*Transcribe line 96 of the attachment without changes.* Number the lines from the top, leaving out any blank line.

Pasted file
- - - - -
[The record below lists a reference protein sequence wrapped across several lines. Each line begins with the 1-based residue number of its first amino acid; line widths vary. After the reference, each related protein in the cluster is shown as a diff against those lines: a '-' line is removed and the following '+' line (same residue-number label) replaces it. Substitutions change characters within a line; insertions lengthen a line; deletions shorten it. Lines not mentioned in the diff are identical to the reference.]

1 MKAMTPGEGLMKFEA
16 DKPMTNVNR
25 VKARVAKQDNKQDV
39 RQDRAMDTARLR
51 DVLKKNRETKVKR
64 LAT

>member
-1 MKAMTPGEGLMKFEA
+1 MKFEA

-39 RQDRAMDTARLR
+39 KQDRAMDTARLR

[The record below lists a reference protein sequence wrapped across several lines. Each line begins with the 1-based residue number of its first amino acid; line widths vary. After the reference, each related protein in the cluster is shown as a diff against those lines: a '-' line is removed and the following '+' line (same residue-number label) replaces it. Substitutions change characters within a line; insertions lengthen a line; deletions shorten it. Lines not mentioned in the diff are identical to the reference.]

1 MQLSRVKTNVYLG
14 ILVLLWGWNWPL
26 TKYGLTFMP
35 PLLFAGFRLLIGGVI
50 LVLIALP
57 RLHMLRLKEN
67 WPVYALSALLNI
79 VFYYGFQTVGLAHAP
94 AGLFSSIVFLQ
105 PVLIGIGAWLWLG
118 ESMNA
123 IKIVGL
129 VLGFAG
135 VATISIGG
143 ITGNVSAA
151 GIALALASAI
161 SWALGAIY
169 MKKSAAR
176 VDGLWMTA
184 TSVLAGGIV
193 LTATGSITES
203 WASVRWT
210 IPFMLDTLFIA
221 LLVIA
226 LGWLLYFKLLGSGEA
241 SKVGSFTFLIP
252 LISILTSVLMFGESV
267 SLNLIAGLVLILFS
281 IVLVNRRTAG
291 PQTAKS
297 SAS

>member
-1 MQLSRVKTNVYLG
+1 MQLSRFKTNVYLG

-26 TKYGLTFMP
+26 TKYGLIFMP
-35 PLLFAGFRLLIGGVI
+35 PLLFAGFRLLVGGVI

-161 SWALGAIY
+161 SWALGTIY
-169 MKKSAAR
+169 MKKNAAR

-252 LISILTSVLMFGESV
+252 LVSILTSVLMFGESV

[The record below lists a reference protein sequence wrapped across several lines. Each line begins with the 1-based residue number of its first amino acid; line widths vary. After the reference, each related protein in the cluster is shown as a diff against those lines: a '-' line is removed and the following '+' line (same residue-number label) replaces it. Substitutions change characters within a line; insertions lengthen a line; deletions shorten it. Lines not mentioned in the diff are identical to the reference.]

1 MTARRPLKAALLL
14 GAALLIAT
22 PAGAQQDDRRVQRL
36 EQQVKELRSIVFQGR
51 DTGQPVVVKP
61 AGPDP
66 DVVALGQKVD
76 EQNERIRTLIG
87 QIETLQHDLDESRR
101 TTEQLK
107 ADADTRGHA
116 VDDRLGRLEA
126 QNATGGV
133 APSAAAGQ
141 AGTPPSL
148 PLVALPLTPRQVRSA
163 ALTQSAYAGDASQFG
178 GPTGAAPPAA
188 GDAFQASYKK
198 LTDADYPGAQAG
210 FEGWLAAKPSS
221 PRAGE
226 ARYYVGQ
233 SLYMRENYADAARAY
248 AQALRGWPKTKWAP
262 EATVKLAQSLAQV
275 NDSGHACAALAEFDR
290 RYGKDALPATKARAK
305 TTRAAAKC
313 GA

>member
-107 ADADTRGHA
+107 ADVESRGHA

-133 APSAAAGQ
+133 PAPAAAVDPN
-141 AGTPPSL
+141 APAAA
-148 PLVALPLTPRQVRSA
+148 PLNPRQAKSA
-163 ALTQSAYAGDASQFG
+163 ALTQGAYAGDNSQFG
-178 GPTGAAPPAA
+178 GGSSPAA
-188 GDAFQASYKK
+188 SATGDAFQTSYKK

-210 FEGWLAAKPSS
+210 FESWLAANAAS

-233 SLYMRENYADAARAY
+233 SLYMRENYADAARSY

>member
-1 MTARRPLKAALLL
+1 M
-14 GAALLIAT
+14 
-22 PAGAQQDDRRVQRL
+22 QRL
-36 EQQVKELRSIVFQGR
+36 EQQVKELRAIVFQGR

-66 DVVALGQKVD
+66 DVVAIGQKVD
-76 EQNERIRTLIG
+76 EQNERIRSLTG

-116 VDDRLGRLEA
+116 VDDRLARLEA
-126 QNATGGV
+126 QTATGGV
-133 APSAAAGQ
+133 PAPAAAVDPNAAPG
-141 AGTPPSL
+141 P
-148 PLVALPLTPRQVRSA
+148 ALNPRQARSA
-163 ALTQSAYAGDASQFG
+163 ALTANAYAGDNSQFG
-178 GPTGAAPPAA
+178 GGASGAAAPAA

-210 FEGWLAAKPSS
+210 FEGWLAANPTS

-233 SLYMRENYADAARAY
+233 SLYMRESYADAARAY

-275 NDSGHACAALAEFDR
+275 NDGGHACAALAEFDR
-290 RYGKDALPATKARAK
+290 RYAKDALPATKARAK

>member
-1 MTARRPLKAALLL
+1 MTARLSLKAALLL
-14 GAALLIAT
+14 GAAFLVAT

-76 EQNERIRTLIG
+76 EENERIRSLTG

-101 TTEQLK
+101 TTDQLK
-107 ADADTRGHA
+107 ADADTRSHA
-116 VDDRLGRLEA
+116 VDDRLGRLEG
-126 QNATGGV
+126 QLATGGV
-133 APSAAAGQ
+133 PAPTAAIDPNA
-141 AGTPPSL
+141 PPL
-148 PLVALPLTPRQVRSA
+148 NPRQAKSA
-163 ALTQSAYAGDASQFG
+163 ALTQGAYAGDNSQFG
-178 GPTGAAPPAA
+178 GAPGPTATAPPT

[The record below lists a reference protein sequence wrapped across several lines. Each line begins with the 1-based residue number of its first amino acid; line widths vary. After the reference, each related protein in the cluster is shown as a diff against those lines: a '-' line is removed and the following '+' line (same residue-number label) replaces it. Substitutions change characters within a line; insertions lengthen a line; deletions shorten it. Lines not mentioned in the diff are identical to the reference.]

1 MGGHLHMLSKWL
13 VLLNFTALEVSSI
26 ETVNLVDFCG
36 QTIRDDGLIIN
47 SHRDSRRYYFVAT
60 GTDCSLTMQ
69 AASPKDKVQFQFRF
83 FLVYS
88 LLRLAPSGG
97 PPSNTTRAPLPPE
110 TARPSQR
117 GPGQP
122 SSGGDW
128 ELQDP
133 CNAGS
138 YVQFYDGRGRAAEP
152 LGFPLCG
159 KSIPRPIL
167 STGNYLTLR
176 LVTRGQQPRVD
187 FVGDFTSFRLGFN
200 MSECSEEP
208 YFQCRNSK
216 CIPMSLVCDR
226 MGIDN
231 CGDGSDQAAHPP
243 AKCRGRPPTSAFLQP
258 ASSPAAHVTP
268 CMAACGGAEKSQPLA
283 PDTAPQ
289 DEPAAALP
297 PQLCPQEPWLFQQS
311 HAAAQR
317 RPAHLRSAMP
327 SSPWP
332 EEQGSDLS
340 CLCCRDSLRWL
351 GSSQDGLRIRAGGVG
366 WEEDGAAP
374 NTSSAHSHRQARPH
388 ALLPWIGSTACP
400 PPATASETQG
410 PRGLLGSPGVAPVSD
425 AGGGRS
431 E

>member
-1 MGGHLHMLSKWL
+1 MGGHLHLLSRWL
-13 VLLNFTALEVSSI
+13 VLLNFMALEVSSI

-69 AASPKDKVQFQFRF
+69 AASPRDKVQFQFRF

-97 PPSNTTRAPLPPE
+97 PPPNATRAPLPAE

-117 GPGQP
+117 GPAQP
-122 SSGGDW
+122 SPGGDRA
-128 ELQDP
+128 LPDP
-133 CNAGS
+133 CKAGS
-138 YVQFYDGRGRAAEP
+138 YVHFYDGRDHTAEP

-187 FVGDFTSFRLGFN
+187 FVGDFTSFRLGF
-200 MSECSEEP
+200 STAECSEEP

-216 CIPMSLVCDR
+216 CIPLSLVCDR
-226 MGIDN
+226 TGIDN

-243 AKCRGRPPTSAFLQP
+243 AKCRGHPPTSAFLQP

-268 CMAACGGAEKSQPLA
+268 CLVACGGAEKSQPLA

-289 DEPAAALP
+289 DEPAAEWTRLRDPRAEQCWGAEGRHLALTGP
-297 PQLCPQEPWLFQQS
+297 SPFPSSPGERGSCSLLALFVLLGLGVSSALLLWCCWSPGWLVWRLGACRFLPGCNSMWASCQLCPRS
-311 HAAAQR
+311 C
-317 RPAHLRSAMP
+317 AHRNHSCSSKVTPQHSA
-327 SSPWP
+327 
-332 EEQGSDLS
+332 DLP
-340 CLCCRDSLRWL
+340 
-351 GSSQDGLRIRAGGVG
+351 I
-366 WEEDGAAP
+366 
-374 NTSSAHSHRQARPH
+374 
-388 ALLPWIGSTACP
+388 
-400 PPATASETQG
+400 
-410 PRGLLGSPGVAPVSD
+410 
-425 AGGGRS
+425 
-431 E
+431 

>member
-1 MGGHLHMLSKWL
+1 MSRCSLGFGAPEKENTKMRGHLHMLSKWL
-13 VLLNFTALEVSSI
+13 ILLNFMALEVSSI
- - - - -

-148 PLVALPLTPRQVRSA